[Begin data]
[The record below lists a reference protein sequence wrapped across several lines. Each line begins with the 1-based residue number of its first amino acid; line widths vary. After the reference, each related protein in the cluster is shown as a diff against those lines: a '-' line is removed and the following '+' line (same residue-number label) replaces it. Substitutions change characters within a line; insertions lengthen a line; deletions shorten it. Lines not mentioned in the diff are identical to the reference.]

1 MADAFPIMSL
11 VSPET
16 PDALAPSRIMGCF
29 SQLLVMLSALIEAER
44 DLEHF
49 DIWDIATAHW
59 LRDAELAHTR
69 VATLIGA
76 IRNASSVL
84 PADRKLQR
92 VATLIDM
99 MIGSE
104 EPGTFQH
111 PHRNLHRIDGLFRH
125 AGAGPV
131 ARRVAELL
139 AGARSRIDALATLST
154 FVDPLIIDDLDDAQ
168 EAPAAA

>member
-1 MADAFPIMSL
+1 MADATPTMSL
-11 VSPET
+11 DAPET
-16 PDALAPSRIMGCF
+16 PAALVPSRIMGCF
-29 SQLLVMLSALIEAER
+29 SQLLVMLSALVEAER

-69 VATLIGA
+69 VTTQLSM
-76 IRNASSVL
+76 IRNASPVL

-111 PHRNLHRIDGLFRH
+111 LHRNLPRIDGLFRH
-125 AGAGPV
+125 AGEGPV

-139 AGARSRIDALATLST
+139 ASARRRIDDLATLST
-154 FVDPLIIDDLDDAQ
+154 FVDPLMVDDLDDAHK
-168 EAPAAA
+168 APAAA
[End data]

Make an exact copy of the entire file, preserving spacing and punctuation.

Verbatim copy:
[The record below lists a reference protein sequence wrapped across several lines. Each line begins with the 1-based residue number of its first amino acid; line widths vary. After the reference, each related protein in the cluster is shown as a diff against those lines: a '-' line is removed and the following '+' line (same residue-number label) replaces it. Substitutions change characters within a line; insertions lengthen a line; deletions shorten it. Lines not mentioned in the diff are identical to the reference.]

1 MADAFPIMSL
11 VSPET
16 PDALAPSRIMGCF
29 SQLLVMLSALIEAER
44 DLEHF
49 DIWDIATAHW
59 LRDAELAHTR
69 VATLIGA
76 IRNASSVL
84 PADRKLQR
92 VATLIDM
99 MIGSE
104 EPGTFQH
111 PHRNLHRIDGLFRH
125 AGAGPV
131 ARRVAELL
139 AGARSRIDALATLST
154 FVDPLIIDDLDDAQ
168 EAPAAA

>member
-1 MADAFPIMSL
+1 MADATPTMSL
-11 VSPET
+11 DAPET
-16 PDALAPSRIMGCF
+16 PAALVPSRIMGCF
-29 SQLLVMLSALIEAER
+29 SQLLVMLSALVEAER

-69 VATLIGA
+69 VTTQLSM
-76 IRNASSVL
+76 IRNASPVL

-111 PHRNLHRIDGLFRH
+111 LHRNLPRIDGLFRH
-125 AGAGPV
+125 AGEGPV

-139 AGARSRIDALATLST
+139 ASARRRIDDLATLST
-154 FVDPLIIDDLDDAQ
+154 FVDPLMVDDLDDAHK
-168 EAPAAA
+168 APAAA